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There’s something bad about trying to be too good

By Clifton B. Parker on April 20, 2007 in University News

It is difficult to write an article about death. I find it even more difficult to write an article about death due to suicide. But given the rising suicide rates on our college campuses, it is a topic I believe is important to address.

The loss of a life through suicide is tragic and creates many questions for those who are left behind. Loved ones in mourning often ask "why?" in their attempts to understand and ultimately cope with their loss.

The "why" is even more pronounced when the deceased individual did not appear to be sad or depressed. Researchers for many years have attempted to understand what leads some people to willfully put an end to their lives. They believe the more we understand the dynamics of suicide, the more we can work toward early intervention and prevention. I agree.

People commonly think of suicide as resulting from depression or chronic physical pain. We do know that some factors such as gender, age and certain physical and psychological diagnoses, such as depression, increase the risk of suicide. However, a distinguished UCLA researcher, Edwin Schneidman, has also found that increased levels of perfectionism in a person lead to a higher risk of suicide.

Schneidman has introduced a new term called "psychache." He defines psychache as "intolerable psychological pain." Specifically, he has linked perfectionism to psychache; psychache has been linked to suicide.

Schneidman identifies three main types of perfectionism:

  • Self-oriented perfectionism where individuals set high expectations and standards for themselves. When they fail to achieve these often unreasonable expectations, there is self-criticism, self-blame and self-rejection.
  • Socially-prescribed perfectionism where individuals attempt to live up to what they believe are the expectations of others, working hard to gain approval.
  • Other-oriented perfectionism where individuals direct their perfectionism outward at others and are authoritarian and critical when others do not perform to their unreasonable standards. Psychache often occurs when there is a difference between expectations versus actual capabilities and achievements.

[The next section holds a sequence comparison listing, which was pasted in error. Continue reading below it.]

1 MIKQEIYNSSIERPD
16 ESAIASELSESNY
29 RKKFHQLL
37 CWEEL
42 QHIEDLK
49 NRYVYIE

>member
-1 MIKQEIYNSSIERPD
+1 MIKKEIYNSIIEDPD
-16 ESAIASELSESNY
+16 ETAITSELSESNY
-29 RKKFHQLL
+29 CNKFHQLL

Perfectionists tend to set idealistic and unreasonable expectations and therefore, at times, fall short of their goals. Self-oriented perfectionism and socially prescribed perfectionism are associated with a higher risk for suicide. Examples of these types of perfectionism include the student who finds it unbearable to receive a poor grade, or the employee who is devastated by not getting the expected promotion. Their disappointment in themselves or perception that they have disappointed others may feel intolerable, with death sometimes feeling like the only option.

Others are often shocked because this person "never seemed depressed." They are unaware that the person cannot tolerate the psychological pain from certain life events. Interestingly, the fear of disappointing a significant other has been associated with the most severe feelings of psychache. This often presents itself when the individual talks about being a disappointment to their family or loved ones.

If you are experiencing psychological pain, please reach out for assistance. Our campus provides licensed counselors through ASAP (for faculty and staff) and CAPS (for students). If you suspect a friend, family member, colleague or student is in crisis, feel free to contact us so that we can assist you in assisting them. It is possible to manage and reduce psychological pain in our lives. Guidance and support by professionals can provide options and save lives.

Beth Cohen is the interim director of the Academic and Staff Assistance Program. For questions or to schedule an appointment, call ASAP at (530) 752-2727 or e-mail Cohen at

Media contact(s)

Clifton B. Parker, Dateline, (530) 752-1932,